The season opening version of this series is a little light, and slightly different than I envision for the rest of the season, but I appreciate you guys bearing with me this week, I'm writing this from a sofa bed in a hospital room, as my wife sleeps soundly after giving birth to our son less than 48 hours ago. (He'll be in the film room with me soon, we start learning coverages next week, and we'll start working on his footwork around thanksgiving.)
For my study of the Giants, I focused on two games from 2012, first was their Week 10 matchup against the Cincinnati Bengals, and second was the Week 8 nail biter against your Dallas Cowboys.
I want to use this week's iteration to take a look at a way the Giants have used to attack defenses deep down the middle of the field to pick up explosive plays. The particular play I will outline comes from the first quarter of the Cowboys/Giants match up in Week 8 that gained 56 yards and got the Giants off to a good start from an offensive perspective.
Offensive Personnel: 11 Personnel (1 Back, 1 TE, 3 WR)
Offensive Formation: Empty R-Wing Bunch Left
Scheme: Double Posts
Defensive Personnel: Nickel
Coverage: Cover-6 (Quarter-Quarter-Half)
We can see the formation pre-snap, with the Bunch set to the top of the screen, and the scheme from the Giants. The coverage from Dallas is Cover 6, or Quarter-Quarter-Half, which is really a combination of 2 other coverages. To one side of the formation the defense plays essentially Cover 2 (press and bail corner, deep half safety etc) and the other side of the formation plays Cover 4 or Quarters coverage ( 4 deep 3 under coverage) where the Safety and the outside CB each play 1 quarter of the deep area of the field with the OLB, or Nickel player in an underneath zone. You can see it on the chalkboard here, we will likely see this coverage with some regularity from the Cowboys' defense in 2013, including Sunday vs the New York Giants.
Looking at the formation, you can see that both the Nickel CB and the Outside CB are playing with hard outside leverage, and the Giants are going to attack the deep middle of the field against that outside leverage.
A couple of steps into the play we can see the routes and coverage developing. The yellow dot represents the starting point for the outside WR in the bunch set. He has already gained a couple of yards of width towards the sideline, eating up the cushion and leverage of the Nickel, and CB, while the slot guy Victor Cruz is attacking directly up the hash.
Now we see that once the outside WR to the topside has continued his path vertically, the slot CB has passed him off to the CB in his deep quarter, and the slot guy has the safety (Sensabaugh) turned around because of the threat to attack straight up the seam. We also see that in the backfield, while Eli Manning was pushed off of his spot in the pocket by outside pressure, he has managed to find a spot to set and throw deep. In this case, the ball is going to the outside WR running his post route. At first glance it appears as though Manning is making a mistake based on the positioning of the nearest defenders, however, based on the pre-snap alignments, as well as the movement of the safeties at the snap, combined with the backside routes, Manning knows that the opposite side safety is in position to make a play if the ball is thrown to the inside guy. Instead, the purpose of the inside post is to run the safety, whether in Cover 6 as above, or as a single high guy in Cover 3 off his spot, to take advantage of the outside leverage by the CB.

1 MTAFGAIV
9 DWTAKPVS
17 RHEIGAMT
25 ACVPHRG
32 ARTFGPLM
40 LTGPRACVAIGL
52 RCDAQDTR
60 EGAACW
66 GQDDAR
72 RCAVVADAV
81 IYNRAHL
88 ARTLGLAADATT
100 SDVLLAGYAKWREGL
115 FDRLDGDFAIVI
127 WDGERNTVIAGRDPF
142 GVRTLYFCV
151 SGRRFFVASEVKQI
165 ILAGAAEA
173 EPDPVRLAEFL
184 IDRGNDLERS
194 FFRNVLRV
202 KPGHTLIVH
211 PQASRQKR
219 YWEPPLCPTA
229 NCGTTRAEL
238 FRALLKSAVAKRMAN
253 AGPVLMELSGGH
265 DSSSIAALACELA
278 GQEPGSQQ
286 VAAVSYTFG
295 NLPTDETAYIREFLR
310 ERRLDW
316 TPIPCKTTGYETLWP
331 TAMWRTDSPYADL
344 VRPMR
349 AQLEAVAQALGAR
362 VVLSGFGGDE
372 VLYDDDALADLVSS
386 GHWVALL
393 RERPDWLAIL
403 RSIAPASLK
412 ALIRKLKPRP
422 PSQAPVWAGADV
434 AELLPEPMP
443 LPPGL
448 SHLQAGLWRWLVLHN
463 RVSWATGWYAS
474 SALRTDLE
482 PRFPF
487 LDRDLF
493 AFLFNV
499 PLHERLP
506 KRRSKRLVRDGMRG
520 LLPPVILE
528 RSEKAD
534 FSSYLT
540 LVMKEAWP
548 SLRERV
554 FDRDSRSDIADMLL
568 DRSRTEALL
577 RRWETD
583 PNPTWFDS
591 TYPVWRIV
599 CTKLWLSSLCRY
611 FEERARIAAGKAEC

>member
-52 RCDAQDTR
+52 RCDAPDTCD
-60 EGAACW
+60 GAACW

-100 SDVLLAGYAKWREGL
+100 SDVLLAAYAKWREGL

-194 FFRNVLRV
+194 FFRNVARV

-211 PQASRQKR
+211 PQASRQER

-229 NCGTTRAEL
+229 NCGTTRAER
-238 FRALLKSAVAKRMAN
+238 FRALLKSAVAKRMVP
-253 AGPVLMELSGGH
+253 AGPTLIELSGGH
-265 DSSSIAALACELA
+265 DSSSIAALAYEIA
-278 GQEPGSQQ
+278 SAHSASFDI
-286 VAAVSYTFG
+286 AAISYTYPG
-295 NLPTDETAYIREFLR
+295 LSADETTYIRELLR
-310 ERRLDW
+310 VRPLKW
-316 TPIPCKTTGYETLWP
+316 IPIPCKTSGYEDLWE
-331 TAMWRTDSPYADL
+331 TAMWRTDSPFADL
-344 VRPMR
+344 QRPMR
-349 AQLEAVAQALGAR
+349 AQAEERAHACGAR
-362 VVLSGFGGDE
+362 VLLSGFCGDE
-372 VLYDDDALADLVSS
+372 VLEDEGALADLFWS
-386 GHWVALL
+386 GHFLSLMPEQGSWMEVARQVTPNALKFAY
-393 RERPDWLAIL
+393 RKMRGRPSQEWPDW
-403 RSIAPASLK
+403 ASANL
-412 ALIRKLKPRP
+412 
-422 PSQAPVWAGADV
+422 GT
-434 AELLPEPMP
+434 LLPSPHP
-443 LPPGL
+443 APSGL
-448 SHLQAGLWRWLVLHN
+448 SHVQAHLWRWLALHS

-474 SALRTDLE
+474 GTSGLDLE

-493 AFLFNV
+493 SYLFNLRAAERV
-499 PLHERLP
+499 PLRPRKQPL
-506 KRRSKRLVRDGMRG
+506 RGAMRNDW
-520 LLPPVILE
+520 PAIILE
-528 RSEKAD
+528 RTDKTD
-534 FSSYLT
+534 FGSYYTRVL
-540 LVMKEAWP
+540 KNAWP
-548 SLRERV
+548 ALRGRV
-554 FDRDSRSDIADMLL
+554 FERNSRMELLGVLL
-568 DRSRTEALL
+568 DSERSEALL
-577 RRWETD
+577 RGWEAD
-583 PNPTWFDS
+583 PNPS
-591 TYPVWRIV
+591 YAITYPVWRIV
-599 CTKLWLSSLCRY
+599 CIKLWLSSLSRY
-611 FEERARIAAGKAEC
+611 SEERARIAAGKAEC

Now the ball is in the air, as Eli throws to his receiver into space away from the CB's leverage and behind the safety chasing the slot's post route. The throw wasn't a great one and it became somewhat of a 50/50 ball, which was caught for a 56 yard gain. But we see the scheme and the way the Giants used scheme to attack the deep middle early in their game plan.
The Giants have been attacking down the field often in the pre-season, and this scheme is something that I would bet we will see them use to try to pick up some chunk yardage against the single high looks from the Cowboy's Monte Kiffin led defense, as well as the Cover 6 looks they'll play in situations.
Additional Side Note: You will hear Eli yell "OMAHA, OMAHA" a lot pre-snap in the game. This is a signal to his team mates, used when the play-clock is running out, that all called motions, shifts, or hard counts are off, and the snap will come on the next signal.
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- Dallas Cowboys VP Stephen Jones: "O-Line Is No Longer A Question Mark."
- Cowboys Practice Update: Anthony Spencer Still Out, Brian Waters Practices
- KDP's 10 For 10 Is Back! 2013 Week One Pick'Em Contest